Springview Elementary School is already preparing their students for the competitive global market of the future.
All students in grades K through 5th participate in the BISO program. The BISO program (Bilingual School Organization) is designed to produce students who master listening, speaking, reading and writing both in English and in Spanish. Its purpose is to prepare children for the future while encouraging a greater interaction within the multicultural school and community.
Approximately 60 percent of the instruction is done in English and 4 percent is done in Spanish. All students work toward the common goal of becoming bilingual and biliterate.
You may wonder how this program would work for the child who does not speak Spanish in the home. Salpie Kasbarian has twin daughters who are in second grade at Springview.
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“We speak English and Armenian at home,” she said. “My daughters are learning a third language at Springview. The classroom projects have given them a new confidence. They are excited about standing up and speaking Spanish in front of their classmates.”
Springview teacher and parent Jill Vizcaino is very pleased with the program. Her daughter Elizabeth, who is in fourth grade, comes from a monolingual environment, and can read, write and speak Spanish extremely well.
Springview Elementary Principal Mayte Dovale explains the BISO program further: “The same successful strategies that are taught in English are mirrored in the Spanish Literature classes in order to reinforce the students’ reading habits.
“Dade County Public Schools mandates the daily allotment of 90 minutes for reading and language arts, but Springview students are getting much more. They receive 21⁄2 hours of reading and language arts through English as well as Spanish instruction. It’s immersed throughout the curriculum. We want the children to feel comfortable in both languages, whether they are at lunch or in the media center, in the art room or the music room”.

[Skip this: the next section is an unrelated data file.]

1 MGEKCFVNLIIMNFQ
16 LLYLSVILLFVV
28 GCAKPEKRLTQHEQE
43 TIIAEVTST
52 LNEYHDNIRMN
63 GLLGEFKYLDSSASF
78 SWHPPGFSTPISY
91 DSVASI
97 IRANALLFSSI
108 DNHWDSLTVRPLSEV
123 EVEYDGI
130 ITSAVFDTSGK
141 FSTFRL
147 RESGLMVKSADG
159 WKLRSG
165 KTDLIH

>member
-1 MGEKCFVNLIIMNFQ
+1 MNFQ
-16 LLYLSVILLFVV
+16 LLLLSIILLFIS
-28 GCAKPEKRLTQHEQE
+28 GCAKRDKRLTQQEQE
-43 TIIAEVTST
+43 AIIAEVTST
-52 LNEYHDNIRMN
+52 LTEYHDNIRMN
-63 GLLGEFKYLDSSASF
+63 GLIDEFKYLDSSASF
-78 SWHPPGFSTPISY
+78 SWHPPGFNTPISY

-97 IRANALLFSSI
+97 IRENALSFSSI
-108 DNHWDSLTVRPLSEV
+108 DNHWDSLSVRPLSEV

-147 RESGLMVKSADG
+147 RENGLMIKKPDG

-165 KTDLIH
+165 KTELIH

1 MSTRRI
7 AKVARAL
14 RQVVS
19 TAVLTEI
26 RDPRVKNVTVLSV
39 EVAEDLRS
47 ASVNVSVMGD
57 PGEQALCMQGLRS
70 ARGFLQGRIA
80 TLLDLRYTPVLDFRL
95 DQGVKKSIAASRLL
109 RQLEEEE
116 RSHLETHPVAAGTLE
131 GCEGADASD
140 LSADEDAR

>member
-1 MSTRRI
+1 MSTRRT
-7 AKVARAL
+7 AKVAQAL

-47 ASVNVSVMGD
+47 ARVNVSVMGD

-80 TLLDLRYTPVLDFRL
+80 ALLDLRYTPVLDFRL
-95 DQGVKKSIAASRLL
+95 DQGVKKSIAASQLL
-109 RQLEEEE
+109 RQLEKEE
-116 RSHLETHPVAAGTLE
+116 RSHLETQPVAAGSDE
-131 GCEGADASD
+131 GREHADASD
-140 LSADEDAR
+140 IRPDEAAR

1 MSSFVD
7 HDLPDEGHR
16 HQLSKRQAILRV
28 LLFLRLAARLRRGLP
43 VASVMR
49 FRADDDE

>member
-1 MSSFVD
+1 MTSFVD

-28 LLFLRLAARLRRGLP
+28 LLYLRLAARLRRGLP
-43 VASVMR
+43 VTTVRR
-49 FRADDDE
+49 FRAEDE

When you enter the media center at Springview you’ll discover that it, too, is bilingual. Any Springview student will tell you that when it’s time to check out books in the library, the general rule is to check out two books in English and one book in Spanish.
Said Springview’s media specialist, Sylvia Castro-Hernandez: “Our state-of-the-art Media Center has 15,194 library books available for checkout; 1,105 of those books are in Spanish, since we are a bilingual school. We also have 13,636 Accelerated Reader (AR) quizzes available in both English & Spanish.”
Currently, Springview’s Media Center has over 8,500 books in circulation, many of which are Spanish titles. Springview also uses a lot of technology, such as smart boards, document cameras, and a computer lab on wheels in an effort to bring the bilingual program to life and to reach out to the students in order for them to be their best.
Springview not only teaches the students Spanish, they also teach those students who are limited in English. They do this through the expertise of teachers like Muriel M. Solomon, who is Springview’s ESOL Department Chairperson.
“Looking back over the school year and seeing where my students were and where they are now has truly been a rewarding experience,” says Solomon. “I can remember taking my ESOL students around the schoolyard introducing them to varied environments, naming them, and showing them how to write from Spanish to English in their journal. Slowly but surely progress was being made. They began to read books and participate in their classrooms. I knew we were moving in the right direction when my students would say, ‘I understand, Ms. Solomon’ and they would work independently”.
The multicultural experience can be found within every department at Springview. Springview students are called to action, by taking part in a variety of environmental challenges. Fourth-grade science teacher Teresa Duque found a way to bring the bilingual program into the science scene, too.
“Be on the lookout for bilingual conservation and recycle materials around the school and community,” said Duque. Students will be recycling phone books that they are going to collect from the community.
Springview’s faculty is rich with veterans like school counselor Olga Siddons. Springview already was a bilingual school back when she started working there in 1978.
“In the community that we live in, any child that knows two languages is ahead of the game,” says Siddons.
Paula Valhuerdi is another veteran. Valhuerdi attended Springview back in the ’60s and is now Springview’s Food and Service Manager. Valhuerdi’s native language is English; however, if you walk through the cafeteria lunch line, you’ll hear her speaking both English and Spanish to the children.
Said Dovale: “The bilingual program doesn’t just take place in the classroom; the entire school becomes immersed in the language.”